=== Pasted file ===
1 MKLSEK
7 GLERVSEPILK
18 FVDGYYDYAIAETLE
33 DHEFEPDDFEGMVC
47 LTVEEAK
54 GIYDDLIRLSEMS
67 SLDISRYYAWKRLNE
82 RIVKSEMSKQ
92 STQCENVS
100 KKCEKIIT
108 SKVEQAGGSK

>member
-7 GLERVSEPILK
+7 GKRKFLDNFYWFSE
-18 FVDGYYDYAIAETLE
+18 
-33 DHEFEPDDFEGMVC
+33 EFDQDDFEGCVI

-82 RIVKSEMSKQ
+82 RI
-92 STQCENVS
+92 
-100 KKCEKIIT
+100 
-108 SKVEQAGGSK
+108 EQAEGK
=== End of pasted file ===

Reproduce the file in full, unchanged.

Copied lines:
1 MKLSEK
7 GLERVSEPILK
18 FVDGYYDYAIAETLE
33 DHEFEPDDFEGMVC
47 LTVEEAK
54 GIYDDLIRLSEMS
67 SLDISRYYAWKRLNE
82 RIVKSEMSKQ
92 STQCENVS
100 KKCEKIIT
108 SKVEQAGGSK

>member
-7 GLERVSEPILK
+7 GKRKFLDNFYWFSE
-18 FVDGYYDYAIAETLE
+18 
-33 DHEFEPDDFEGMVC
+33 EFDQDDFEGCVI

-82 RIVKSEMSKQ
+82 RI
-92 STQCENVS
+92 
-100 KKCEKIIT
+100 
-108 SKVEQAGGSK
+108 EQAEGK